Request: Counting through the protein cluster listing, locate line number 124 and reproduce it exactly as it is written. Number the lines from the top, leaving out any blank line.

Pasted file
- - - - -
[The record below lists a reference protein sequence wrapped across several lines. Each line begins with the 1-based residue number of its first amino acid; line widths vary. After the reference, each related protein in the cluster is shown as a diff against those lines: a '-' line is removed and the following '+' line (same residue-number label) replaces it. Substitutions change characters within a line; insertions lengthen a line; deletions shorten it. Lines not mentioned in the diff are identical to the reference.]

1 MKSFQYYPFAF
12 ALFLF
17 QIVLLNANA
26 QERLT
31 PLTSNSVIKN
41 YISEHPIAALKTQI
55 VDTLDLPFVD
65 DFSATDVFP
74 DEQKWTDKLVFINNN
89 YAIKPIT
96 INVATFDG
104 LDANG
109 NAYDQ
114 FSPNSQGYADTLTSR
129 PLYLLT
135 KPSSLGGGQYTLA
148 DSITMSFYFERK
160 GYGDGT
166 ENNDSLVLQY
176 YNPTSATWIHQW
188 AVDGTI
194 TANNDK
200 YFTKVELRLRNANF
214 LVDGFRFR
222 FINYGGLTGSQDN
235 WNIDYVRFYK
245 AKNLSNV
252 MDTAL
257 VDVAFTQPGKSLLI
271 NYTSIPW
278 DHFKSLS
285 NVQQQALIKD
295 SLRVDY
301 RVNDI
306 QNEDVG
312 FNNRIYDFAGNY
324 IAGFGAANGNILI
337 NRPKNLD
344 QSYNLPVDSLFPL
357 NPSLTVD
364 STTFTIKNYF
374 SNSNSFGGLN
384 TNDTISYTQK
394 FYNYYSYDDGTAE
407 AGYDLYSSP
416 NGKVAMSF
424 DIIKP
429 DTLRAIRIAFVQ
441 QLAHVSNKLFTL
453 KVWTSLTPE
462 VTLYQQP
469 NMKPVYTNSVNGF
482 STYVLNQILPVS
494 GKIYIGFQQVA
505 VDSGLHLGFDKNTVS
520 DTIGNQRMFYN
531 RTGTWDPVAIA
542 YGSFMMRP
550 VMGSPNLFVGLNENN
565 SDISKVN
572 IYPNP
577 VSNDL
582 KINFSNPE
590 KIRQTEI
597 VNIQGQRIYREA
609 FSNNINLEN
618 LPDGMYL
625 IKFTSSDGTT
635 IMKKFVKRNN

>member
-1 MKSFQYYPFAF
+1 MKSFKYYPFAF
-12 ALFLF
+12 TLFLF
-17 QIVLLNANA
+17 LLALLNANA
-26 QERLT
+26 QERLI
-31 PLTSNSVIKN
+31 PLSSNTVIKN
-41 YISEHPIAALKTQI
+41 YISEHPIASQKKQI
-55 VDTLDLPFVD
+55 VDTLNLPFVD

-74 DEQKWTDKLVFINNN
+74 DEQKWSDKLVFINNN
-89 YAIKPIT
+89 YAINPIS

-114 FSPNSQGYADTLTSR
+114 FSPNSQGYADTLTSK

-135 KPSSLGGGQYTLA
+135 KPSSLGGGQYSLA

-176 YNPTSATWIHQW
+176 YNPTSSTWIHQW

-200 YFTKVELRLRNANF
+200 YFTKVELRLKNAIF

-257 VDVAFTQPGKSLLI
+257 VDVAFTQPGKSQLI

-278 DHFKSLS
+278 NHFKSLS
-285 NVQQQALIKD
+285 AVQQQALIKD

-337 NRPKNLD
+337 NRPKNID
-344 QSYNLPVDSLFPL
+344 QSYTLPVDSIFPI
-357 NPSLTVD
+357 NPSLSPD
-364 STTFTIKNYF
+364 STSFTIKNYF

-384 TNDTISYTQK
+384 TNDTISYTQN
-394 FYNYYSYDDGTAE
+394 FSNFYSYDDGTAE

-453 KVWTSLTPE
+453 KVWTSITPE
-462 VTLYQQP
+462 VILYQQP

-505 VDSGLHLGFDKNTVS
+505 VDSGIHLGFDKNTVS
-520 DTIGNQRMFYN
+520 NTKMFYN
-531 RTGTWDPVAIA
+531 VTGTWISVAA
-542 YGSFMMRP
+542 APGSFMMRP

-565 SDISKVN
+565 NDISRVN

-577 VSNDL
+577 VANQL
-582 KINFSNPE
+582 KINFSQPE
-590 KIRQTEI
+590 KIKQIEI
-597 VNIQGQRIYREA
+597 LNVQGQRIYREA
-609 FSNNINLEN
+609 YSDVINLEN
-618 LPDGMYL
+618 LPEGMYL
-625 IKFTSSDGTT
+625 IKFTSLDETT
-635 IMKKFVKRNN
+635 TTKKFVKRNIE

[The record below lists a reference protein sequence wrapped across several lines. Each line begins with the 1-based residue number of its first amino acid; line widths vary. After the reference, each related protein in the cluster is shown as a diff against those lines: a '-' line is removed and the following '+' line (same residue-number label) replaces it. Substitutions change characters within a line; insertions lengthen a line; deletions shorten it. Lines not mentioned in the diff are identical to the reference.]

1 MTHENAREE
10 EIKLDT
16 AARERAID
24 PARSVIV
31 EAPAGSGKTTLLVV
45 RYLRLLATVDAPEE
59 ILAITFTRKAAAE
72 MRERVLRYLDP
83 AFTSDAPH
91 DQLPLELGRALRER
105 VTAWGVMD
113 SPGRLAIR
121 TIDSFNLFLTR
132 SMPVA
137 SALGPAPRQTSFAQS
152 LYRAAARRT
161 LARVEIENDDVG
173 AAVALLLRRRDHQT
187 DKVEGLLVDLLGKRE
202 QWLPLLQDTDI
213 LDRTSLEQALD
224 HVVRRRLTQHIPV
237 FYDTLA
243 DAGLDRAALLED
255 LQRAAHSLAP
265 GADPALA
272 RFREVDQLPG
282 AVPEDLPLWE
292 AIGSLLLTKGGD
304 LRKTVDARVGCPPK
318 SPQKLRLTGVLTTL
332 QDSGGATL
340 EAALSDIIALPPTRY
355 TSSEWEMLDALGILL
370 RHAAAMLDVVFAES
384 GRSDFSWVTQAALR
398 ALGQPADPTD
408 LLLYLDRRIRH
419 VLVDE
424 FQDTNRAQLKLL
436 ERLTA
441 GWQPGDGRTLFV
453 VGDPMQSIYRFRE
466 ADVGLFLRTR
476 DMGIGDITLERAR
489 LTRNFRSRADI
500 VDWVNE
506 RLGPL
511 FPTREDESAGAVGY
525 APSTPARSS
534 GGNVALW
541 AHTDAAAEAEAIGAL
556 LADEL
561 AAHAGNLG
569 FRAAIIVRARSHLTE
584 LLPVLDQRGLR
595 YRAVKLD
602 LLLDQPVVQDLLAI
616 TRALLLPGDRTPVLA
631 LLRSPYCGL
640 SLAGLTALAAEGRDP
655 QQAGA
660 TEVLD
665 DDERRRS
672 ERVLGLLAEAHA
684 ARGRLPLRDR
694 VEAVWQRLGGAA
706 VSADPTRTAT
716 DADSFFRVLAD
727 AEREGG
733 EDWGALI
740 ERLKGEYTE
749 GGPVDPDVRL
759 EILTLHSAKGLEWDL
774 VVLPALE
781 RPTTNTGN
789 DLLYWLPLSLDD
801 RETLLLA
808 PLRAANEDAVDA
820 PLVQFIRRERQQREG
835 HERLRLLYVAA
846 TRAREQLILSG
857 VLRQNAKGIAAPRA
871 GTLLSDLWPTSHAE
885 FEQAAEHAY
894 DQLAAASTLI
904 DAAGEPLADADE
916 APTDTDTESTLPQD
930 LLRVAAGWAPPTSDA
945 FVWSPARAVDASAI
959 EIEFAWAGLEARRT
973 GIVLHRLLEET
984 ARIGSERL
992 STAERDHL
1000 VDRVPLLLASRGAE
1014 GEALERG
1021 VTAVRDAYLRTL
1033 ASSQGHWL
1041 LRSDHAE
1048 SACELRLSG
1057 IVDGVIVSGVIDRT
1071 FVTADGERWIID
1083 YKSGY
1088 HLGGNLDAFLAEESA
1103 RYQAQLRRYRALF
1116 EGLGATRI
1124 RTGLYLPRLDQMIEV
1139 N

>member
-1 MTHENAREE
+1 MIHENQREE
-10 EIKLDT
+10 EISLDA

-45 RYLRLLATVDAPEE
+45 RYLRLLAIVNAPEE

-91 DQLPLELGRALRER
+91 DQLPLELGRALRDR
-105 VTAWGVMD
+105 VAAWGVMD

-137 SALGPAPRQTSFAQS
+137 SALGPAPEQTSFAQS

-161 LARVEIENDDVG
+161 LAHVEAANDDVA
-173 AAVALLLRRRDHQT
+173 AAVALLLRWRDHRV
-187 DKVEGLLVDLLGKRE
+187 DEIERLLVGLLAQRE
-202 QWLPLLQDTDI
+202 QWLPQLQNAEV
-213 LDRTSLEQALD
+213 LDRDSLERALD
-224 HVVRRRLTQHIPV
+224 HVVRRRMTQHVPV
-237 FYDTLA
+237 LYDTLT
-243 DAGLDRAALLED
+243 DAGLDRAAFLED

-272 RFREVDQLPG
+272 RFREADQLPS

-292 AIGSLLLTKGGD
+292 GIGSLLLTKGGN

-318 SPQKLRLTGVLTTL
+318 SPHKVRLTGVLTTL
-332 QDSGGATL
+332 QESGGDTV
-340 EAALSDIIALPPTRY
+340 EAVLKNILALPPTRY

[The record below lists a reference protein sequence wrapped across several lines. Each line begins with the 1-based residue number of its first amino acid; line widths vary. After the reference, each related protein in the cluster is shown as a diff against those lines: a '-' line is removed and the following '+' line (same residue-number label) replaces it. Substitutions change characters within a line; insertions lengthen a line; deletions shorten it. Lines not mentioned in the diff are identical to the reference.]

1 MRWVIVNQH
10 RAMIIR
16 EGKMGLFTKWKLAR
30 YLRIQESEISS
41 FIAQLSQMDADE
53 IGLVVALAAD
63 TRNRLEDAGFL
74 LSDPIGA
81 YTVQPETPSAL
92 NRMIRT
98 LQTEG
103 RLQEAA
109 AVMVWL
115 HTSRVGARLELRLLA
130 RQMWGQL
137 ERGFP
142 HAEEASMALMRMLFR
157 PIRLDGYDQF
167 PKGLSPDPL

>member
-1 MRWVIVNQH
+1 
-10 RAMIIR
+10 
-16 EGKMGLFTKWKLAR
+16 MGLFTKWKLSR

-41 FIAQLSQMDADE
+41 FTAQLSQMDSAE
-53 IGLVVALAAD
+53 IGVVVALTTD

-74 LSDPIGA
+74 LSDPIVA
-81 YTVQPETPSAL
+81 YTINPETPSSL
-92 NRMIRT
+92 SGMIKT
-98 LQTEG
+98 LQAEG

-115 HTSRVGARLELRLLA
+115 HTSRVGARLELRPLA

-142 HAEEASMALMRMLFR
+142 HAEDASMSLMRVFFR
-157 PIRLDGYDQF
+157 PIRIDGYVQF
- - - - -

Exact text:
-531 RTGTWDPVAIA